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Ultra-cold vaccine freezers come to UNC schools

Dr. Jeffrey Warren, Executive Director of the NC Policy Collaboratory, labels a mobile freezer unit for Winston-Salem State University. Dr. Jeffrey Warren, Executive Director of the NC Policy Collaboratory, labels a mobile freezer unit for Winston-Salem State University.

New mobile freezers capable of capable of safely storing and transporting COVID-19 vaccine vials will soon arrive at all 15 research institutions within the UNC System, including Western Carolina University.

WCU is also one of three UNC institutions — along with N.C. A&T State and UNC Pembroke — that will provide a public clinic for COVID-19 vaccinations.

“University officials are working closely with the N.C. Department of Health and Human Services and NC Emergency Management, and will provide more details as they become available,” said a statement from the university.

The N.C. Division of Emergency Management left the UNC-Chapel Hill loading dock this morning and currently is transporting 23 mobile cold-storage units throughout state in support of Operation Deep Freeze.  

The new freezers, provided by the N.C. Policy Collaboratory at the University of North Carolina at Chapel Hill, are part of a broader effort to increase North Carolina’s total vaccine cold-storage capacity by 1.86 million two-milliliter vials. 

The 15 research institutions within the UNC System will receive a total of 62 new freezers capable of safely storing COVID-19 vaccines at temperatures as low as -80 Celsius (-112 Fahrenheit), which means these institutions will be able to handle the Pfizer vaccine. The vaccine requires temperatures between -60 and -80 degrees Celsius for long-term storage.  A combination of 32 large freezers, 1 mid-sized freezer, and 29 smaller mobile units will add flexibility for transport and storage of vaccines across the state. 

The freezers will support state and local public health agencies, hospitals and pharmacies with the critical logistics of sub-zero storage and subsequent distribution of COVID-19 vaccines in North Carolina.  Vaccines stored at UNC institutions will be distributed according to the State’s COVID-19 vaccine distribution plan at the direction of state and local public health officials. UNC campuses that serve rural areas and underserved populations will receive additional mobile freezer units, including the state’s six historically minority-serving institutions.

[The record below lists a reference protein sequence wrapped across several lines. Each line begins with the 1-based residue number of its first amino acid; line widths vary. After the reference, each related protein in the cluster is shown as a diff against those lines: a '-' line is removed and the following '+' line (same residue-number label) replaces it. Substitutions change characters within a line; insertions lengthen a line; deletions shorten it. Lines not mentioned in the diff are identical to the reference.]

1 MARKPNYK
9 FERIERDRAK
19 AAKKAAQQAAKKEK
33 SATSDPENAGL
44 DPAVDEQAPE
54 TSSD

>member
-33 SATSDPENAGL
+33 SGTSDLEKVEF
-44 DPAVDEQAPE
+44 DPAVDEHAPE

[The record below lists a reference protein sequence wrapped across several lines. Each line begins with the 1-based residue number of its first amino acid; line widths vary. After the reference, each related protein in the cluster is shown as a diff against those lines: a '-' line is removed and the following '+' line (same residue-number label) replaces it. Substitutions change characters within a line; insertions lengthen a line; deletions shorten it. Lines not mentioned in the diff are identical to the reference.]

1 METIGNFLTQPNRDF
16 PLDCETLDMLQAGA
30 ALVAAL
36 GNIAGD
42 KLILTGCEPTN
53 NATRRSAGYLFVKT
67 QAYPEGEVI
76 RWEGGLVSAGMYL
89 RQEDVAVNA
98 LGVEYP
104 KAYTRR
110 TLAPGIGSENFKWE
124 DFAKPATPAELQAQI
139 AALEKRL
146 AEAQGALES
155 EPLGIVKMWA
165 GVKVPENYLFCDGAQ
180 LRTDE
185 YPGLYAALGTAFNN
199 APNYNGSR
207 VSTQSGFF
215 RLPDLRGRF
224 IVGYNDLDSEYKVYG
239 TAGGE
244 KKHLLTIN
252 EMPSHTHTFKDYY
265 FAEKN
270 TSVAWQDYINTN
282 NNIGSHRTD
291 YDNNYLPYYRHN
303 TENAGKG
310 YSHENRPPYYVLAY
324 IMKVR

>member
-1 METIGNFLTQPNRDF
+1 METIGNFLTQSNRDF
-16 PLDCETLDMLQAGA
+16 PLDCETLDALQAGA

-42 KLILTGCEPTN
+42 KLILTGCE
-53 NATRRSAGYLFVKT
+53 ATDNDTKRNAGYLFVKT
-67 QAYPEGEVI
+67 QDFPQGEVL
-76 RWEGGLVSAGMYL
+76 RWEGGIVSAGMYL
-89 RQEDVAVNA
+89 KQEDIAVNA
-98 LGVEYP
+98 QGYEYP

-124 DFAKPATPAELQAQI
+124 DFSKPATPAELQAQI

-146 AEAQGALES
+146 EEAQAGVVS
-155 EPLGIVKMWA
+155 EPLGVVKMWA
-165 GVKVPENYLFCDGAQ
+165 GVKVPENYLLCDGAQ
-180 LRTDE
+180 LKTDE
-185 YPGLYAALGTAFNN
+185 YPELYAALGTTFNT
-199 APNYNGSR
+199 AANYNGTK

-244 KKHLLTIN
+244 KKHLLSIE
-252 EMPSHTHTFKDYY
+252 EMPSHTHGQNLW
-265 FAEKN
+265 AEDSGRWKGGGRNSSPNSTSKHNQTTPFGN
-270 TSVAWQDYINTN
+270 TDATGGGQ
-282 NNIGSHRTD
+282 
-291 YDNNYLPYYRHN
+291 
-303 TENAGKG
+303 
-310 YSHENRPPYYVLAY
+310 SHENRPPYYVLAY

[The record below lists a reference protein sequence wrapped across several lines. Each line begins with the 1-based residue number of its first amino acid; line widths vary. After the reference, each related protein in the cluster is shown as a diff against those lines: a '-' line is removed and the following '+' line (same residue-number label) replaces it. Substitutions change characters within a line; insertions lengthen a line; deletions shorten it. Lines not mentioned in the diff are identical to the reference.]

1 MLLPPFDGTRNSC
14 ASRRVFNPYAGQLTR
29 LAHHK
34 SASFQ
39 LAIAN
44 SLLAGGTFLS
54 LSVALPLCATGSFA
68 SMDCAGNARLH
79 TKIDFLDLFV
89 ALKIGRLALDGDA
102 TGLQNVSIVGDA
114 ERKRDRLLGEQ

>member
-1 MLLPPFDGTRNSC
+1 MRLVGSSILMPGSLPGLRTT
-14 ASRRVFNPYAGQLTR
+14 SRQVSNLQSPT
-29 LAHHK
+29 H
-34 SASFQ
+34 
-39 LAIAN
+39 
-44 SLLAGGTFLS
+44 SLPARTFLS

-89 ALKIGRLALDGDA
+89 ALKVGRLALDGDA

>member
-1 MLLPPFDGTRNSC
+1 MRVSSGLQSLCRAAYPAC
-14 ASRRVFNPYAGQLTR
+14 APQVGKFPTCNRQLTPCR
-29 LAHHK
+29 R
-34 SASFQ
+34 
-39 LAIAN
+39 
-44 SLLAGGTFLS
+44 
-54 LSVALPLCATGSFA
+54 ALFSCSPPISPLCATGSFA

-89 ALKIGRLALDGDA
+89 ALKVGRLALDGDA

Stirling Ultracold, the manufacturer of the freezers, agreed to offer a phased delivery of multiple shipments at no additional cost to expedite vaccine-related logistics across the UNC System. Stirling also worked with the Collaboratory to deliver the 29 mobile shuttles, which can provide key logistical cold-storage support in rural counties, two months ahead of schedule.  VWR Scientific, who is the exclusive sales representative for the larger freezers, has also worked with the Collaboratory to identify and deploy loaner units at no charge to assist campuses and their local health partners.

The NC Policy Collaboratory was established by the North Carolina General Assembly in 2016 to utilize and disseminate research expertise across the University of North Carolina System for practical use by state and local government. In May 2020, state lawmakers appropriated $29 million to the Collaboratory to develop and oversee a pan-campus COVID-19 research portfolio that has resulted in more than 85 individual projects across 14 UNC System campuses. The $603,447.22 freezer grant came from these funds.

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